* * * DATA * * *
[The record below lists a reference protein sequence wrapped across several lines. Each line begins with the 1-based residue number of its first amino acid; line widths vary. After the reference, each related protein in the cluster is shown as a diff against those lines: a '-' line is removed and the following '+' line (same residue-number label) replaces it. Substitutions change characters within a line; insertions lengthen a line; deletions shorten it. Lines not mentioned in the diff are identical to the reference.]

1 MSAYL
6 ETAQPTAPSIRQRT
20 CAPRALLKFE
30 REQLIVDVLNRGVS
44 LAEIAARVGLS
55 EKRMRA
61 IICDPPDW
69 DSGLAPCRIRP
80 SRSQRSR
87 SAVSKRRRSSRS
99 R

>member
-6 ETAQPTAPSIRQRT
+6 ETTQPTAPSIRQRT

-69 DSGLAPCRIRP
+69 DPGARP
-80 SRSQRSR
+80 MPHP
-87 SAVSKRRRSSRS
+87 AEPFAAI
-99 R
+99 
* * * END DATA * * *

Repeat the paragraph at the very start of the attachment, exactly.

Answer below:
[The record below lists a reference protein sequence wrapped across several lines. Each line begins with the 1-based residue number of its first amino acid; line widths vary. After the reference, each related protein in the cluster is shown as a diff against those lines: a '-' line is removed and the following '+' line (same residue-number label) replaces it. Substitutions change characters within a line; insertions lengthen a line; deletions shorten it. Lines not mentioned in the diff are identical to the reference.]